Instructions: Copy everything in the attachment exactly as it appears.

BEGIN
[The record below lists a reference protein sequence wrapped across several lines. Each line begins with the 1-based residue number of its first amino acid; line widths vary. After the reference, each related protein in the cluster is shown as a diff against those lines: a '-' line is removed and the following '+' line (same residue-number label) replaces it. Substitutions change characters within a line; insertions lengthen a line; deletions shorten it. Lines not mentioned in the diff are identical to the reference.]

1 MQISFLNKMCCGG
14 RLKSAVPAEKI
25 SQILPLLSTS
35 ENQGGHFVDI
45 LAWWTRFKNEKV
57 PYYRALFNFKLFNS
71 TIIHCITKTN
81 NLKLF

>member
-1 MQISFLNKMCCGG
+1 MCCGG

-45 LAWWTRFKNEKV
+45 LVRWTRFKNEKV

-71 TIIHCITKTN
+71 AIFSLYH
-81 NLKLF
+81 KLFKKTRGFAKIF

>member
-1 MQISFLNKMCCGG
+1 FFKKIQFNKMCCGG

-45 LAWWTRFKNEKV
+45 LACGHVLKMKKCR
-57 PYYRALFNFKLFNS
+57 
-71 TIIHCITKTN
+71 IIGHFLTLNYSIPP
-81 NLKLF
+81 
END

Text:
[The record below lists a reference protein sequence wrapped across several lines. Each line begins with the 1-based residue number of its first amino acid; line widths vary. After the reference, each related protein in the cluster is shown as a diff against those lines: a '-' line is removed and the following '+' line (same residue-number label) replaces it. Substitutions change characters within a line; insertions lengthen a line; deletions shorten it. Lines not mentioned in the diff are identical to the reference.]

1 MQISFLNKMCCGG
14 RLKSAVPAEKI
25 SQILPLLSTS
35 ENQGGHFVDI
45 LAWWTRFKNEKV
57 PYYRALFNFKLFNS
71 TIIHCITKTN
81 NLKLF

>member
-1 MQISFLNKMCCGG
+1 MCCGG

-45 LAWWTRFKNEKV
+45 LVRWTRFKNEKV

-71 TIIHCITKTN
+71 AIFSLYH
-81 NLKLF
+81 KLFKKTRGFAKIF

>member
-1 MQISFLNKMCCGG
+1 FFKKIQFNKMCCGG

-45 LAWWTRFKNEKV
+45 LACGHVLKMKKCR
-57 PYYRALFNFKLFNS
+57 
-71 TIIHCITKTN
+71 IIGHFLTLNYSIPP
-81 NLKLF
+81 